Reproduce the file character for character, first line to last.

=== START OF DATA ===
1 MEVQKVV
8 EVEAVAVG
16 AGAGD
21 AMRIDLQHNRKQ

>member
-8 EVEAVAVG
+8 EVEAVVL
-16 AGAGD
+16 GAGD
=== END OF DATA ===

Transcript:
1 MEVQKVV
8 EVEAVAVG
16 AGAGD
21 AMRIDLQHNRKQ

>member
-8 EVEAVAVG
+8 EVEAVVL
-16 AGAGD
+16 GAGD